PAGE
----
Finally is Tony Romo. Many will point to Romo’s poor performances at the beginning of the season would exclude him right away. However well all should look at a few things; Romo did not play a competitive football game for about 9 months. Then there was the lockout, no training camp, and little work to get back up to speed. It also hurt him that a key receiver, Dez Bryant, needed training camp even more than he did. Couple in the rib injury he sustained in week two and you have to be impressed with Romo’s overall season. Romo finished with the 4th best passer rating in the league. I don’t see how anyone cannot give the award to Romo. The offensive line that at times could not block wind, injured running backs, injured receivers, receivers that can only run a handful of routes, and a defense that consistently gave up leads in the 4th quarter and I don’t see how you can give the award to anyone else.

The defense:

There were few bright spots on the defense. Looking at the stats this comes down to two players. Gerald Sensabaugh was second on the team in tackles, and Orlando Scandrick played really well, but neither of them were the stars. DeMarcus Ware capped off another season where he was near the top of the league in sacks. He had almost half the tackles of the key player this season on defense, Sean Lee. Lee led the team in tackles and interceptions. Also when he went down with a wrist injury it changed the Dallas defense. Lee had troubles tackling and especially in the 4th quarter when he tired is when he struggled the most in the end if Lee was not on the defense then Dallas would have lost several more games.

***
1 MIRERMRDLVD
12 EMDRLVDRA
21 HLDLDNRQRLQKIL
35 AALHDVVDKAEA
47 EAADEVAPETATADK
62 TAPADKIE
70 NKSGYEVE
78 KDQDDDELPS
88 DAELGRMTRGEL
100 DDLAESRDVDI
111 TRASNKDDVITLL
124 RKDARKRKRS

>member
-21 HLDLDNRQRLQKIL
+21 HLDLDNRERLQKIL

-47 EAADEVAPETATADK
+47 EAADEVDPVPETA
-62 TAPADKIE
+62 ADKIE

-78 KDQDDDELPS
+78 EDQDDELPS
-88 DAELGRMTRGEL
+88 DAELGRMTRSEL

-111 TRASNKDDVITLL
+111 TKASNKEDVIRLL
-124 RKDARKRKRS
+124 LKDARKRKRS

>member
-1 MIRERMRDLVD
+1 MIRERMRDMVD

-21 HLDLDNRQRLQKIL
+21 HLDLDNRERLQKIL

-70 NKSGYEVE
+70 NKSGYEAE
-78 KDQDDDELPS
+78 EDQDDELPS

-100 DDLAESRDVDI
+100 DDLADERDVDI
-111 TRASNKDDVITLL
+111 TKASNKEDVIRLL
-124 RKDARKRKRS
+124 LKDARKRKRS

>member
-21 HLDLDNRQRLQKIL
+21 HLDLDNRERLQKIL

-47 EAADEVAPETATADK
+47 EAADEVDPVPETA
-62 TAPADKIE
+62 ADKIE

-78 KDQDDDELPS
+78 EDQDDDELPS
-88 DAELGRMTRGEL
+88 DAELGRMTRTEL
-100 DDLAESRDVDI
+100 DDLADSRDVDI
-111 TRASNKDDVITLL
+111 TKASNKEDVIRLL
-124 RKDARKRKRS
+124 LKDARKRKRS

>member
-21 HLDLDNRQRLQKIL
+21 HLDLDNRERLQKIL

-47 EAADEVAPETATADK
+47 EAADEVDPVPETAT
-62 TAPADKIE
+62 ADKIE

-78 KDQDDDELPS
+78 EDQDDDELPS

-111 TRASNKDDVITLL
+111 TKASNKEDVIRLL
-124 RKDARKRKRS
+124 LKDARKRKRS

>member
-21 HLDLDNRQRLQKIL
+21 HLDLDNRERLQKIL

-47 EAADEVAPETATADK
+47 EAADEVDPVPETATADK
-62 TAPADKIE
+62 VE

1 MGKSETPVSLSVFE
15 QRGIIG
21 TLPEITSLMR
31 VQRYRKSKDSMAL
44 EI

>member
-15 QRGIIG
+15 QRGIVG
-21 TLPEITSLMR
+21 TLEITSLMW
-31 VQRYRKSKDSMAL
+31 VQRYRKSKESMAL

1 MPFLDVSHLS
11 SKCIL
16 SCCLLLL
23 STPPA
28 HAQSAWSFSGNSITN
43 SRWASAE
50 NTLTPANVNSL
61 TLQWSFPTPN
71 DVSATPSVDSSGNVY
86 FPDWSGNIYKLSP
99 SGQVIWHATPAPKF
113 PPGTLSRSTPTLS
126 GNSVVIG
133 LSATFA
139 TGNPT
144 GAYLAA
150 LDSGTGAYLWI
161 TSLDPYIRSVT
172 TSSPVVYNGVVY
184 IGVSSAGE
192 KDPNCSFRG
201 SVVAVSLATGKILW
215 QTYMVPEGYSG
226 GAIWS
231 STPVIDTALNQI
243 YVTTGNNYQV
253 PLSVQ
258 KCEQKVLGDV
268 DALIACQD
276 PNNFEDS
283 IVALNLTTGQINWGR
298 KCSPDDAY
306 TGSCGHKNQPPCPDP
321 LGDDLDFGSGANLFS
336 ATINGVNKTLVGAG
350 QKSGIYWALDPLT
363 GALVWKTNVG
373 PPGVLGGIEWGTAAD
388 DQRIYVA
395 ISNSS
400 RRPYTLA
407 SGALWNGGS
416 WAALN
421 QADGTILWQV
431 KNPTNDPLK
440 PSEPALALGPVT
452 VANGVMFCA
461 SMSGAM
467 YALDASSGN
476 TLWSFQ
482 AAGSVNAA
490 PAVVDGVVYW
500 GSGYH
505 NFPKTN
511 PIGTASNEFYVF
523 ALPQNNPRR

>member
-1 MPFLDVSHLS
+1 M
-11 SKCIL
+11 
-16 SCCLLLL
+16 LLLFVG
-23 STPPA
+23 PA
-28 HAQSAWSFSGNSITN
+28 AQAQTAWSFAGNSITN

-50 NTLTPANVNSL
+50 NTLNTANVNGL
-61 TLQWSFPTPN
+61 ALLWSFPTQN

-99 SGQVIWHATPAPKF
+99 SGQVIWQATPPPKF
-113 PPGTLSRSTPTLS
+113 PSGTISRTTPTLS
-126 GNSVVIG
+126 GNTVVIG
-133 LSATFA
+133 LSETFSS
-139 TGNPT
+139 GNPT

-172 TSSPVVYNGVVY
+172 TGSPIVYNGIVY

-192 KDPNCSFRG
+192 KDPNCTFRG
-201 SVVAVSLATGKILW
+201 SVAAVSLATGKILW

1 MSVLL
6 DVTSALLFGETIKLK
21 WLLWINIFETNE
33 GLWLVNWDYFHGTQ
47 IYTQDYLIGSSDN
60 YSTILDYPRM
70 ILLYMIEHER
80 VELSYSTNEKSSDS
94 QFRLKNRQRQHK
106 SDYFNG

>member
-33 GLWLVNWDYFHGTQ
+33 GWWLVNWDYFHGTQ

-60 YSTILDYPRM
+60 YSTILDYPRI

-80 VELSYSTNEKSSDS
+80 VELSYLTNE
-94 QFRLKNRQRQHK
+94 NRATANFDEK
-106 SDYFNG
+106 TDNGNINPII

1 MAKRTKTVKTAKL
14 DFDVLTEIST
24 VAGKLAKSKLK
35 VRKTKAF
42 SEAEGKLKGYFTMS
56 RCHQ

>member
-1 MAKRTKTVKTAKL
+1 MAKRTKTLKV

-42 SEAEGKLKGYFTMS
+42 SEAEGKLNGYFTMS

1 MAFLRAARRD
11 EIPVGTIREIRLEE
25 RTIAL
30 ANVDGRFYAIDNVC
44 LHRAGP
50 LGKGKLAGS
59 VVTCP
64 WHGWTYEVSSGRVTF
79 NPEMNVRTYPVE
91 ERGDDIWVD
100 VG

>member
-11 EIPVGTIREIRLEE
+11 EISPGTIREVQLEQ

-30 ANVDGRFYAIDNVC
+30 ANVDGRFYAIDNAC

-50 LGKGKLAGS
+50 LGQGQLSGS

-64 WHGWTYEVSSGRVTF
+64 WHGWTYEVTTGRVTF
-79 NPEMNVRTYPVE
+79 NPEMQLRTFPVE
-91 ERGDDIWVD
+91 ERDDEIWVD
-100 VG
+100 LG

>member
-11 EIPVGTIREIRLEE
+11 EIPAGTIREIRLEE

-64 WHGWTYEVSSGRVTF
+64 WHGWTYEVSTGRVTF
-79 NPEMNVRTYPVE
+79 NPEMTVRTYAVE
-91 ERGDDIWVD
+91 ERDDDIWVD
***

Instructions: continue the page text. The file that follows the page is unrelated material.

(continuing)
The Coaching Staff and Front Office: